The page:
Elizabeth Cook-Lynn is a Crow Creek Sioux poet, novelist, and scholar and she is one of the founding editors of Wicazo Sa, one of the leading journals in American Indian Studies. In her essay "American Indian Intellectualism and the New Indian Story" Cook-Lynn writes (p. 117-118):
A transplanted Englishman, Paul Goble, who lived in the Black Hills of South Dakota for a time and married a woman from Sturgis, South Dakota, with whom he has a child, has been the most intrepid explorer of this genre [children's stories about Indians] in recent times. He has taken Iktomi (or Unktomi) stories, the star stories, and the creation myths of the Sioux, a vast body of philosophical and spiritual knowledge about the universe, to fashion twenty or more storybooks for children ages 3 to 14 which he, himself, has illustrated in a European aesthetic and style. Now living in Minnesota, he has successfully used several people as "informants," including a popular hoop dancer, Kevin Locke, who lives on one of the South Dakota Indian reservations. It is no wonder, when Native cultural philosophy and religion are used to entertain and inform white American children, that the idea of "Indian Intellectualism" in America is dismissed.
Goble takes his place not alongside, but a step ahead of those other white writers of children's stories who, knowingly or not, have long trivialized the rather sophisticated notions the Lakotas have held about the universe for thousands of years.
[C]onsidering the vast ignorance the average person has concerning native intellectualism, the non-Lakota speaking Englishman's interpretation of the native Lakota/Dakota world-view and spirituality through the lens of his own language and art is, at the very least, arrogant.
It has not occurred to anyone, least of all Goble himself, to ask why it is that tribal writers, except in carefully managed instances, have chosen not to use these stories commercially. If one were to inquire about that, one would have to explore the moral and ethical dimensions of who owns bodies of knowledge and literature. That is a difficult exploration in a capitalistic democracy that suggests anything can be bought and sold. Many white American critics refuse to enter into this debate, believe Native American literature and knowledge cannot "belong" to any single group. A discussion of who "transmits" and who "produces" usually follows.
Cook-Lynn's essay is in Devon Mihesuah's Natives and Academics, published in 1998 by the University of Nebraska Press. She's written several books and essays, including a recent article in Indian Country Today about Ward Churchill, who, by the way, is not Native: Lessons of Churchill fiasco: Indian studies needs clear standards.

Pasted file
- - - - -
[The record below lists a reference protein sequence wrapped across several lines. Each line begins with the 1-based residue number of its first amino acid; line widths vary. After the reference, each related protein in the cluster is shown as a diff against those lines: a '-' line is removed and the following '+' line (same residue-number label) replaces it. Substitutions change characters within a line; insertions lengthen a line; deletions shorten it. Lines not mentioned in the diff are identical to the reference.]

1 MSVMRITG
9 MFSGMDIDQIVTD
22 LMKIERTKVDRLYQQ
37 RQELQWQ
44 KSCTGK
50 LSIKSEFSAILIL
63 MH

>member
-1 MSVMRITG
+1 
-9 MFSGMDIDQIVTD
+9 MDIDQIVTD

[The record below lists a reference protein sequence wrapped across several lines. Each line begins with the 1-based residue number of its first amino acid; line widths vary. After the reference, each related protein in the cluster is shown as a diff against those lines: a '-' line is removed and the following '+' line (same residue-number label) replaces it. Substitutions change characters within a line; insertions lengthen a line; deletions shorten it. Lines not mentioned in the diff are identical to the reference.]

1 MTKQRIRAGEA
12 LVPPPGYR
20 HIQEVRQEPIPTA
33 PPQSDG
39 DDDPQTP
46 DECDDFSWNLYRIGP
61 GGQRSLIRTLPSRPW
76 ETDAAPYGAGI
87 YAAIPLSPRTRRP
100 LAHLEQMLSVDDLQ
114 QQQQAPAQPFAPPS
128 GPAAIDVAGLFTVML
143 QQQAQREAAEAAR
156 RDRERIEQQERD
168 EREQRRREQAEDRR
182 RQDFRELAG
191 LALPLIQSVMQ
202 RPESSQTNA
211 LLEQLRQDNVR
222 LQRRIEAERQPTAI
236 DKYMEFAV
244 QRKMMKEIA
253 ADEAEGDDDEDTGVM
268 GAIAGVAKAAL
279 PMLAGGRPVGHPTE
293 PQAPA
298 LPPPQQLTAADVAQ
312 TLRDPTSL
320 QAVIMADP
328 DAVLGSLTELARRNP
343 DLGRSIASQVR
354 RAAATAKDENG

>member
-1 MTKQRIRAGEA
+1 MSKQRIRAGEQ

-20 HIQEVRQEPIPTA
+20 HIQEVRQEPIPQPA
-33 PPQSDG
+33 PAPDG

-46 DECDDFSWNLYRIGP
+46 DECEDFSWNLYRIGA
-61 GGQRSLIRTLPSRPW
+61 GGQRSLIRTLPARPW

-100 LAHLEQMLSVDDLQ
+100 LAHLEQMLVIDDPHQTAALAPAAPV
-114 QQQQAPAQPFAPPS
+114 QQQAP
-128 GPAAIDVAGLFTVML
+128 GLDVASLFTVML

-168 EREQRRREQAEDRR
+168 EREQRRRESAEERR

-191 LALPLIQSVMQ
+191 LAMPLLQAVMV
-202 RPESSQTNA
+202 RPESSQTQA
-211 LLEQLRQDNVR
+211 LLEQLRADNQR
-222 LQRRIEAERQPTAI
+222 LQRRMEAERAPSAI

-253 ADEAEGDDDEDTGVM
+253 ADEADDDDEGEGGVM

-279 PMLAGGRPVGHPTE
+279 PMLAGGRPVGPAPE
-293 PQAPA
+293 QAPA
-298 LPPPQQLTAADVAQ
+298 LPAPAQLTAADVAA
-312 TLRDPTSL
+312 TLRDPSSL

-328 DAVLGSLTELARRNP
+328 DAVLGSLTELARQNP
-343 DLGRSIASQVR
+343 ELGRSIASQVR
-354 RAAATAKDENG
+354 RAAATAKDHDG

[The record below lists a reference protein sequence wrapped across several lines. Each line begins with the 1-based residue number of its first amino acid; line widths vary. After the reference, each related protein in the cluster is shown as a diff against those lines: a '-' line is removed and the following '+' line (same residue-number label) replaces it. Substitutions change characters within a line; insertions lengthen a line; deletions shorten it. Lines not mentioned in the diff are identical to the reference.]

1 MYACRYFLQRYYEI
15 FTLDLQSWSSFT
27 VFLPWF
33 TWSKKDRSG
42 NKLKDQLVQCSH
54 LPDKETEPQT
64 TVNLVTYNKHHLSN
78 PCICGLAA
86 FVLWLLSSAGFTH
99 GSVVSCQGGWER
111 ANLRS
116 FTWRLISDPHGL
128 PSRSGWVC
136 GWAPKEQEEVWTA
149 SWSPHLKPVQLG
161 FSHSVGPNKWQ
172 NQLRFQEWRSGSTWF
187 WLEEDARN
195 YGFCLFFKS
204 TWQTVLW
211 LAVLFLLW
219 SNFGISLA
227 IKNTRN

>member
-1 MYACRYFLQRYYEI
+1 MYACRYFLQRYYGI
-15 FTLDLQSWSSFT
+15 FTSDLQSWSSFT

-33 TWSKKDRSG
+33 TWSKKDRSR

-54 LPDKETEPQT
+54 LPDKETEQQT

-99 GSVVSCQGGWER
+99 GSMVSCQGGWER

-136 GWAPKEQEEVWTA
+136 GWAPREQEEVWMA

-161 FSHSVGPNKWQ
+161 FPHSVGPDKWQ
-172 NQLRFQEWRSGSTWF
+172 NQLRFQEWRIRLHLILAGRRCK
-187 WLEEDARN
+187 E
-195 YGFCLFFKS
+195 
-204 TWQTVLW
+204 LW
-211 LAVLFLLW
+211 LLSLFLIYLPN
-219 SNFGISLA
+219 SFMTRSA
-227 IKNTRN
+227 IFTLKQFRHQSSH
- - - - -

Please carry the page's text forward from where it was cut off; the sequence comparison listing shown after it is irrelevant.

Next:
Doris Seale is Santee/Cree/Abenaki and a co-founder of Oyate. In 2001, she received the American Library Association's Equality Award for her life's work. The essay I'm excerpting from below appears in A Broken Flute: The Native Experience in Books for Children, edited by Seale and Slapin. In the essay, Seale writes (p. 158-160):
In the beginning at least, there seemed to be some understanding, and some humility about the fact that he was venturing into a world that he could never more than partially comprehend.
Whether Goble has reacted to an increasing insistence in the Native community that it is time for us to tell our own stories, or at the very least that they should be told accurately, or to criticism of himself specifically is unclear, but as a young friend put it, "Man, something happened to him!" His work has come with increasingly longer lists of references, mostly to ethnographic texts from the late 19th- and early 20th Centuries, as a sort of justification. Lately, Goble has been specializing in Iktomi stories--Iktomi, for those who may not know, being the Lakota "trickster" figure. The introductory material in these books, "About Iktomi," gives the impression that Goble has come to believe in his entitlement to do pretty much what he wants to with any of our stories, and that the result should be beyond criticism. In Iktomi Loses His Eyes, a "Note to the Reader" tells us that "there is no 'authentic' version of these stories. The only rule in telling them is to include certain basic themes."
In the author's note to the Bison edition of Brave Eagle's Account of the Fetterman Fight (1992) Goble said this:
"I wrote the book for Indian children because I wanted them to know about and to feel proud of the courage of their ancestors. I have written all my books primarily with Indian children in mind..."
Assuming, apparently, along with many anthropologists, that we have so lost our traditions, cultures and histories that we must be taught them by a white person.
There is no reconciliation for us to the things that have been done to us, to the things that are believed about us, to the fact that, even now, there is nothing of ours that is not fair game. If some white person wants it, there is nothing precious or sacred enough not to be touched.
Is it necessary to say, in the 21st Century, that this is not right?
I am fairly certain that every elementary school and public library has at least one of Goble's books on the shelf, and I'm sure that they circulate pretty well.
I suggest to librarians, when one of them is torn or dirty, that you remove the book and NOT replace it. There are better choices, and readers in your libraries should have those books instead.
I know, I know.... As your eyes read over my words, you are thinking about the Library Bill of Rights, and free speech, and all of those things that America privileges.
Nonetheless, I encourage you to think about what Cook-Lynn and Seale wrote, and give this some thought.